Choice words and creative visuals combine to celebrate and inspire the mind’s eye.

THE POWER OF HENRY'S IMAGINATION

A five-year-old’s imagination comes to his rescue when his stuffed rabbit goes missing.

Raspberry, a cuddly companion with large and expressive ears, was a gift from Grandpa to Henry on the day he was born; the two are inseparable. After the rabbit disappears and the house is turned upside down during the search, Grandpa’s “warm, knowledgeable voice” soothes the child, as does his suggestion to “imagine that you have Raspberry back!” George employs a minimalism that establishes an effective foil to the eventual blossoming of Henry’s interior world. Characters, furniture, and selected objects are formed with gentle lines of ink and filled with the color of the background—a softly textured surface that shifts across a spectrum, from gold to charcoal. In the opening scenes, a leafy branch, striped shirt, and muffin with jelly are among the collaged elements creating interest along the borders. As the theater of the child’s mind takes over, photographs of landscapes—filtered, to align with the subdued palette—are inserted. Then, artfully arranged salt concocts a snowcapped cave in which the boy and pet cook dinner; clothespins turn into crocodiles in a sea of fabric. Distracted with the pleasure of make-believe, the child even drifts off to sleep sans rabbit, although a special nocturnal delivery ensures a satisfying conclusion.

Choice words and creative visuals combine to celebrate and inspire the mind’s eye. (Picture book. 4-7)

Pub Date: Oct. 20, 2015

ISBN: 978-1-4814-0626-0

Page Count: 40

Publisher: Aladdin

Review Posted Online: June 29, 2015

Kirkus Reviews Issue: July 15, 2015

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Should be packaged with an oxygen supply, as it will incontestably elicit uncontrollable gales of giggles.

THE DINKY DONKEY

Even more alliterative hanky-panky from the creators of The Wonky Donkey (2010).

Operating on the principle (valid, here) that anything worth doing is worth overdoing, Smith and Cowley give their wildly popular Wonky Donkey a daughter—who, being “cute and small,” was a “dinky donkey”; having “beautiful long eyelashes” she was in consequence a “blinky dinky donkey”; and so on…and on…and on until the cumulative chorus sails past silly and ludicrous to irresistibly hysterical: “She was a stinky funky plinky-plonky winky-tinky,” etc. The repeating “Hee Haw!” chorus hardly suggests what any audience’s escalating response will be. In the illustrations the daughter sports her parent’s big, shiny eyes and winsome grin while posing in a multicolored mohawk next to a rustic boombox (“She was a punky blinky”), painting her hooves pink, crossing her rear legs to signal a need to pee (“winky-tinky inky-pinky”), demonstrating her smelliness with the help of a histrionic hummingbird, and finally cozying up to her proud, evidently single parent (there’s no sign of another) for a closing cuddle.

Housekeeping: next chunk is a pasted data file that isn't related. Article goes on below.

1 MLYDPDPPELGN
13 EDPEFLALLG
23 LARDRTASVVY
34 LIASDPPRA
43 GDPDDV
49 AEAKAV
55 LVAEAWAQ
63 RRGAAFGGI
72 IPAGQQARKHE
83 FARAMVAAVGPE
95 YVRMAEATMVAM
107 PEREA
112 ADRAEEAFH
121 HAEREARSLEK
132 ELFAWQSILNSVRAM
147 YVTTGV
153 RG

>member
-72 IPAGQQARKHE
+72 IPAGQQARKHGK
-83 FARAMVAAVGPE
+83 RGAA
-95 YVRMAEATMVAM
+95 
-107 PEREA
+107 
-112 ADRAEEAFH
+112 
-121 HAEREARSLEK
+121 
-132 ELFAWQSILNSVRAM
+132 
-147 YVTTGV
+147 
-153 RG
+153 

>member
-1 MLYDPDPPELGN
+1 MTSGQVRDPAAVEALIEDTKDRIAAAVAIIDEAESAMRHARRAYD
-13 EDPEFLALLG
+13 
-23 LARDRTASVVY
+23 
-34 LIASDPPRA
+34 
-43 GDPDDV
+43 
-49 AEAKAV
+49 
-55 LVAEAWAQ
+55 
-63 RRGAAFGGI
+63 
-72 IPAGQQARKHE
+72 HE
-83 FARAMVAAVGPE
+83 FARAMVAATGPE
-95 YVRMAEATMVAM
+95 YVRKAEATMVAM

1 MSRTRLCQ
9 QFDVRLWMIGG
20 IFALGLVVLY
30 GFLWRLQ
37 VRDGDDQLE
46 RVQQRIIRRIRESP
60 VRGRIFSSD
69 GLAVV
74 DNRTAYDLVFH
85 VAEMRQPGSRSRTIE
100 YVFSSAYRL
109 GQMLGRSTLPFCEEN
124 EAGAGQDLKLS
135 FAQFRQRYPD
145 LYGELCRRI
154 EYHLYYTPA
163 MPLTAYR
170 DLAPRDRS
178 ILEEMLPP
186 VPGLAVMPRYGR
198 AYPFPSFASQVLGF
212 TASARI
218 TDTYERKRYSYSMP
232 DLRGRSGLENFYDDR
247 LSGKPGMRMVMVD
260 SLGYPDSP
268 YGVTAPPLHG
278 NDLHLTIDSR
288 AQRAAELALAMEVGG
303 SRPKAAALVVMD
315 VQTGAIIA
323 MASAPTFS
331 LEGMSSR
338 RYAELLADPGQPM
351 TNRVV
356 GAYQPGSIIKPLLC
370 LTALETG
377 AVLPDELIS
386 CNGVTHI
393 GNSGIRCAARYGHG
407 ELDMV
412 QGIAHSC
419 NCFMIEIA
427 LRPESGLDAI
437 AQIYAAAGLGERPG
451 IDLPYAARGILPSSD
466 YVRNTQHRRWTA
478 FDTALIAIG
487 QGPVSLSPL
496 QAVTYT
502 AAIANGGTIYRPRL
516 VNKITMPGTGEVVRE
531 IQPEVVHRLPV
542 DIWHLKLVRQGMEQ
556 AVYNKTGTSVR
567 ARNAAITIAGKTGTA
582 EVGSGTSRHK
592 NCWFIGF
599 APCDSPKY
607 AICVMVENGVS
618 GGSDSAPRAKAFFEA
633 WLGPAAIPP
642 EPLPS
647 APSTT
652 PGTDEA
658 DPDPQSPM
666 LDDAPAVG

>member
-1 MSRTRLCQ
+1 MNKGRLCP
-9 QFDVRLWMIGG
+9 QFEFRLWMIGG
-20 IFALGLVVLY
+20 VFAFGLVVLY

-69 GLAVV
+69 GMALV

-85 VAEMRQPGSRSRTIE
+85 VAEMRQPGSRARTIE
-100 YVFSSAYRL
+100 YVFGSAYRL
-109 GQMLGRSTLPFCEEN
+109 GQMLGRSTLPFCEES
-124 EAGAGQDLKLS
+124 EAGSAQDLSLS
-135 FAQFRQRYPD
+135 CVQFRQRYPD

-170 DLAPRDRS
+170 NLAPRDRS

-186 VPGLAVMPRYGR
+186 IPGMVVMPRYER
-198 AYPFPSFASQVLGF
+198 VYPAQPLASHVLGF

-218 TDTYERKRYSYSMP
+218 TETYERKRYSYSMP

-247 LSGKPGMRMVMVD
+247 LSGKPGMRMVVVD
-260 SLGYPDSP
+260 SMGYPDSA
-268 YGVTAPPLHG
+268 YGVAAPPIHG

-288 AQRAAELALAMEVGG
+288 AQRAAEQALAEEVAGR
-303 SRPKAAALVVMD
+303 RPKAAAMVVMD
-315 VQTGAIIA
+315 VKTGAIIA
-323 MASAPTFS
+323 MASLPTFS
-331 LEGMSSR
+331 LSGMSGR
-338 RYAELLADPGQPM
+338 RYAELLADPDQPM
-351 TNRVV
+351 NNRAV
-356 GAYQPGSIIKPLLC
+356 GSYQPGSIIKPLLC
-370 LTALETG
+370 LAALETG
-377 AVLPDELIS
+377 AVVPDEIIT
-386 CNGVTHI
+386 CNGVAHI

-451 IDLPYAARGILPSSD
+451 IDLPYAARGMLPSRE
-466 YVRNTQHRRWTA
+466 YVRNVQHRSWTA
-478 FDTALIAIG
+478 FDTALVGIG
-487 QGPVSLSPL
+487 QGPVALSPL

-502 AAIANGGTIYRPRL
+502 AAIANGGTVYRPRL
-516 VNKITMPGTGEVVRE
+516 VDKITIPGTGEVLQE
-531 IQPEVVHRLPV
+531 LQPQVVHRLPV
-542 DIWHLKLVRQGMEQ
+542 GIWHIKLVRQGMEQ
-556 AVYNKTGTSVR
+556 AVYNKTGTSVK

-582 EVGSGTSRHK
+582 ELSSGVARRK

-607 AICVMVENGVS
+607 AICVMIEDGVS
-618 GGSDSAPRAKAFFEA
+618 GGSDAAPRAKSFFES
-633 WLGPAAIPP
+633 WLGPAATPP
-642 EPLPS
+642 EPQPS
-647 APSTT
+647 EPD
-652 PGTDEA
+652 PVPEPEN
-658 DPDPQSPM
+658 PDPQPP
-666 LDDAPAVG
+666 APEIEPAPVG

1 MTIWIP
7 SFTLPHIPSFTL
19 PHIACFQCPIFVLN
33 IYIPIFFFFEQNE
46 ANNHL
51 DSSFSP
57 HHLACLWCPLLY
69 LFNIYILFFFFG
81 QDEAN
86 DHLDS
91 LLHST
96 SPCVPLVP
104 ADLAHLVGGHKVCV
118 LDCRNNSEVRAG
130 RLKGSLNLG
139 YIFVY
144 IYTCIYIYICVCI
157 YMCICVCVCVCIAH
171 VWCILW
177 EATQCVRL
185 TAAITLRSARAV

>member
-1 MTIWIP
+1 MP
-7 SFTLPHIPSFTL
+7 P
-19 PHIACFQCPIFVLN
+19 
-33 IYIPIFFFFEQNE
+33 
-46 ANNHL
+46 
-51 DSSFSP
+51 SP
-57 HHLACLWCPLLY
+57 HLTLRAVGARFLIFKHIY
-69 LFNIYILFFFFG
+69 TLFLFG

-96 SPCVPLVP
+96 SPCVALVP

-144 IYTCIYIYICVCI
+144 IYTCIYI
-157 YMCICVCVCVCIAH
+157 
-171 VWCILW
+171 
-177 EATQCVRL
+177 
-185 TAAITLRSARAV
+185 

Should be packaged with an oxygen supply, as it will incontestably elicit uncontrollable gales of giggles. (Picture book. 4-6)

Pub Date: Nov. 5, 2019

ISBN: 978-1-338-60083-4

Page Count: 24

Publisher: Scholastic

Review Posted Online: Oct. 13, 2019

Kirkus Reviews Issue: Nov. 1, 2019

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This warm family story is a splendid showcase for the combined talents of Medina, a Pura Belpré award winner, and Dominguez,...

MANGO, ABUELA, AND ME

Abuela is coming to stay with Mia and her parents. But how will they communicate if Mia speaks little Spanish and Abuela, little English? Could it be that a parrot named Mango is the solution?

The measured, evocative text describes how Mia’s español is not good enough to tell Abuela the things a grandmother should know. And Abuela’s English is too poquito to tell Mia all the stories a granddaughter wants to hear. Mia sets out to teach her Abuela English. A red feather Abuela has brought with her to remind her of a wild parrot that roosted in her mango trees back home gives Mia an idea. She and her mother buy a parrot they name Mango. And as Abuela and Mia teach Mango, and each other, to speak both Spanish and English, their “mouths [fill] with things to say.” The accompanying illustrations are charmingly executed in ink, gouache, and marker, “with a sprinkling of digital magic.” They depict a cheery urban neighborhood and a comfortable, small apartment. Readers from multigenerational immigrant families will recognize the all-too-familiar language barrier. They will also cheer for the warm and loving relationship between Abuela and Mia, which is evident in both text and illustrations even as the characters struggle to understand each other. A Spanish-language edition, Mango, Abuela, y yo, gracefully translated by Teresa Mlawer, publishes simultaneously.

This warm family story is a splendid showcase for the combined talents of Medina, a Pura Belpré award winner, and Dominguez, an honoree. (Picture book. 4-7)

Pub Date: Aug. 25, 2015

ISBN: 978-0-7636-6900-3

Page Count: 32

Publisher: Candlewick

Review Posted Online: April 15, 2015

Kirkus Reviews Issue: May 1, 2015

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